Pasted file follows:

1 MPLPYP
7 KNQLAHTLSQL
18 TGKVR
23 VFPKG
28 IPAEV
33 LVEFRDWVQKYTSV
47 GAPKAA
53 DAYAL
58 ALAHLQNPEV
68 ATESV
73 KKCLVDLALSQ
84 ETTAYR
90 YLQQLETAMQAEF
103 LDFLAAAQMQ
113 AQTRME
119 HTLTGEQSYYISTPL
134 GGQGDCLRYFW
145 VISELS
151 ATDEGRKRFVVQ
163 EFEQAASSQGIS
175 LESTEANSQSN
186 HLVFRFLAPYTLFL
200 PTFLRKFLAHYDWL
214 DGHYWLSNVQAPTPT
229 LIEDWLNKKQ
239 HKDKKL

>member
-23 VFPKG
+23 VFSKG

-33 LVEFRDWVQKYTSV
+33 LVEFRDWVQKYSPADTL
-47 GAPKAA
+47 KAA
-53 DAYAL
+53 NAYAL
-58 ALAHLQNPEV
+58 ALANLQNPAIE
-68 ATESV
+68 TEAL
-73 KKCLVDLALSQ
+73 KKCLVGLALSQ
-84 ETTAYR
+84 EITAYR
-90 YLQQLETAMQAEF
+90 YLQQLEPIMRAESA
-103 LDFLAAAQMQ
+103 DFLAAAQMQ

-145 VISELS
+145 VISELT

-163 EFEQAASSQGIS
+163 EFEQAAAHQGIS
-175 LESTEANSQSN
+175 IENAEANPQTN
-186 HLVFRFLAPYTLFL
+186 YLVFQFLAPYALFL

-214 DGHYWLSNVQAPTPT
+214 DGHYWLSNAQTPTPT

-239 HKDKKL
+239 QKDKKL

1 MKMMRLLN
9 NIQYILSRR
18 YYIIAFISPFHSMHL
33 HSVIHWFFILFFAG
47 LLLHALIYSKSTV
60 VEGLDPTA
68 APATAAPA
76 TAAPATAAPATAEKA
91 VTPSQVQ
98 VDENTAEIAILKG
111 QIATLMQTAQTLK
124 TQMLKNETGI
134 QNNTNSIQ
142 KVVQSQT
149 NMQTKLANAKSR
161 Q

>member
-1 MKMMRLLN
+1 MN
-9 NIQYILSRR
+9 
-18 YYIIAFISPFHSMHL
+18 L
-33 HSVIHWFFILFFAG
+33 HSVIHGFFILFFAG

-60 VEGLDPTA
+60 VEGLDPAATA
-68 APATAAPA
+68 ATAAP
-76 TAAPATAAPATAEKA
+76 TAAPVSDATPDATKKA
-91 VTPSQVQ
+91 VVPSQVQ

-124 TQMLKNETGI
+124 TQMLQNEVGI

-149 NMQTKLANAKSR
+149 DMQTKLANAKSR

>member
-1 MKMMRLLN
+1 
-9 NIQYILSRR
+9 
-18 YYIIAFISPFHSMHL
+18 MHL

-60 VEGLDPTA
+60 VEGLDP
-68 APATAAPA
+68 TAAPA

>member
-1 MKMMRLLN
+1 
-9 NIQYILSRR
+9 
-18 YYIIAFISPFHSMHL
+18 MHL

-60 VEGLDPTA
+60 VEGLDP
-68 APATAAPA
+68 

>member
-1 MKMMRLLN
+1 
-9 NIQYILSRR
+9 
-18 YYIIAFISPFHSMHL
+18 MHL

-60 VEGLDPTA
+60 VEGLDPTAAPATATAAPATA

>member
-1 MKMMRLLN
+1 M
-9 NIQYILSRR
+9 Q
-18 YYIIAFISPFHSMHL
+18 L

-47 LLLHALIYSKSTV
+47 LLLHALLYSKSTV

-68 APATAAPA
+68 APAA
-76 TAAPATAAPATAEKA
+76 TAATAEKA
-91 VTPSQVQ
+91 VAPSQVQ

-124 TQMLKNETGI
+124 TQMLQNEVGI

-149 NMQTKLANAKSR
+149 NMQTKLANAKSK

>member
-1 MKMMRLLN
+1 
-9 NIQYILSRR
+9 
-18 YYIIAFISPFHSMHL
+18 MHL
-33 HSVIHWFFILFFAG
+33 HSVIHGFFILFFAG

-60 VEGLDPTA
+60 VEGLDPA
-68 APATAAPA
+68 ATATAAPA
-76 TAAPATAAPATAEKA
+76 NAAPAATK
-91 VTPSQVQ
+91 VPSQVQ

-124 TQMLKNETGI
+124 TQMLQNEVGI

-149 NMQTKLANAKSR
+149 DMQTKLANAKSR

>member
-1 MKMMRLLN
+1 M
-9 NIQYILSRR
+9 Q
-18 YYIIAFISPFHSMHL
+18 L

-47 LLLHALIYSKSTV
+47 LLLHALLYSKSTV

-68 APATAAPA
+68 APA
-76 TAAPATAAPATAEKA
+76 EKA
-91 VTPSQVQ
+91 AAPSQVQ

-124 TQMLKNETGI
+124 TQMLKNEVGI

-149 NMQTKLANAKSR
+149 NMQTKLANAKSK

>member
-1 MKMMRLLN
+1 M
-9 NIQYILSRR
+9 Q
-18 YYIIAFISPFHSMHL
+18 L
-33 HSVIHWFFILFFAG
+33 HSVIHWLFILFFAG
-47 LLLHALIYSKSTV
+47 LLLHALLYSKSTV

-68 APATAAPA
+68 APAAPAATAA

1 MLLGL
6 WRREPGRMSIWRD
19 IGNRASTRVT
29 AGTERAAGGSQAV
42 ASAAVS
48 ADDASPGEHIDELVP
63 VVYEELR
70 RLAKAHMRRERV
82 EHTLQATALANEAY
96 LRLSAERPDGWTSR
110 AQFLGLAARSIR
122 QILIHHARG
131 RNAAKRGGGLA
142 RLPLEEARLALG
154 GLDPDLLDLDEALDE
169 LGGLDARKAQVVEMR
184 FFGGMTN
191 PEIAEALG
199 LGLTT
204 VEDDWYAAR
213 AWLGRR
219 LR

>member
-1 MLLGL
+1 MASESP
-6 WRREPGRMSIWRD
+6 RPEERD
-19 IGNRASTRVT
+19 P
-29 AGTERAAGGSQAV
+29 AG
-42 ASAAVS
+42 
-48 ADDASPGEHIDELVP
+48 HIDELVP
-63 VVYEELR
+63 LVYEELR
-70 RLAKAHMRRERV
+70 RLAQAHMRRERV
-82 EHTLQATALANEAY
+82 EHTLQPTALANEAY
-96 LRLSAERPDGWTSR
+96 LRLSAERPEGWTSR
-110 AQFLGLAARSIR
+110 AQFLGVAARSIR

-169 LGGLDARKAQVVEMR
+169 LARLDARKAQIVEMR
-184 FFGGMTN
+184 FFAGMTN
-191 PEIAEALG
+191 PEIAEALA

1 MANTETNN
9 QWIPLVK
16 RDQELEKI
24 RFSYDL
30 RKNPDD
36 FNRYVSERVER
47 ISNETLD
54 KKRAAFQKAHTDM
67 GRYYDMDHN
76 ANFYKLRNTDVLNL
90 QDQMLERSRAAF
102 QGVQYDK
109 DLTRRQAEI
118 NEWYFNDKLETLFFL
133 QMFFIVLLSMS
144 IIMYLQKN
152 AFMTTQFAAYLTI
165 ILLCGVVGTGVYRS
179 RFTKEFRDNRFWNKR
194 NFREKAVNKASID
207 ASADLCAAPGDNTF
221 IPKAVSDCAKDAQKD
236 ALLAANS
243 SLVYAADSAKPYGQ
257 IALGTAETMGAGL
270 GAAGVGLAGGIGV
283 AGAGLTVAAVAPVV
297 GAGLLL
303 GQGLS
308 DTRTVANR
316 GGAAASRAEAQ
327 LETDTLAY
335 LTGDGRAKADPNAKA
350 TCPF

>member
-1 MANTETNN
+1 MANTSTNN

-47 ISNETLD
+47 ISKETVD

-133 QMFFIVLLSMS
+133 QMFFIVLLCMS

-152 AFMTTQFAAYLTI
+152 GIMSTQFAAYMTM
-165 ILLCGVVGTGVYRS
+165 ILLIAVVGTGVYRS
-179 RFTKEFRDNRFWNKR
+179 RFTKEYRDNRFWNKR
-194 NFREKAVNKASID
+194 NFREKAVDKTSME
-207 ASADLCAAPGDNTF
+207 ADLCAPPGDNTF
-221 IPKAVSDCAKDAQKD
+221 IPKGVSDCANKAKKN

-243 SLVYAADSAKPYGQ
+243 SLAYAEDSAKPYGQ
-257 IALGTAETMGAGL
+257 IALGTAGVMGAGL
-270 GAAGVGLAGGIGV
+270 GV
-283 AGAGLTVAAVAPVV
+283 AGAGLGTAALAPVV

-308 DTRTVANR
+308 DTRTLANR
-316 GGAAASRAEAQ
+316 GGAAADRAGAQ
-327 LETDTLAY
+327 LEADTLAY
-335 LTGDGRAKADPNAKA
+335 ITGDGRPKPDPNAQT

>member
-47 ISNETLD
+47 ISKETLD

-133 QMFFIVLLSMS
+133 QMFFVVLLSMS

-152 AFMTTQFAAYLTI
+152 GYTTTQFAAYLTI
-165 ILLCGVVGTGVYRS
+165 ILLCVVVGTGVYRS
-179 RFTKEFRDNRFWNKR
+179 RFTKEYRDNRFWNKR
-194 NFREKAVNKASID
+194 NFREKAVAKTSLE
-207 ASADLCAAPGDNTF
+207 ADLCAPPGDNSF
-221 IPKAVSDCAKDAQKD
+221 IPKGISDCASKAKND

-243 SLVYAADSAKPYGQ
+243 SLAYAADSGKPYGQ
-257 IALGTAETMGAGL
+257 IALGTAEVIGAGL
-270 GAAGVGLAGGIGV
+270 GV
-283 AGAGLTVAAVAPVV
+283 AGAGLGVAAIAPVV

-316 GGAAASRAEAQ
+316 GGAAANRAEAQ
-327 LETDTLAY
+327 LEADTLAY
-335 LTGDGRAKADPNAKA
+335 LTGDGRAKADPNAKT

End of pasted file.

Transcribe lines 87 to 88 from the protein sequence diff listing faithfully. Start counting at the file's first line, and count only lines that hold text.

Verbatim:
-68 APATAAPA
+68 ATAAP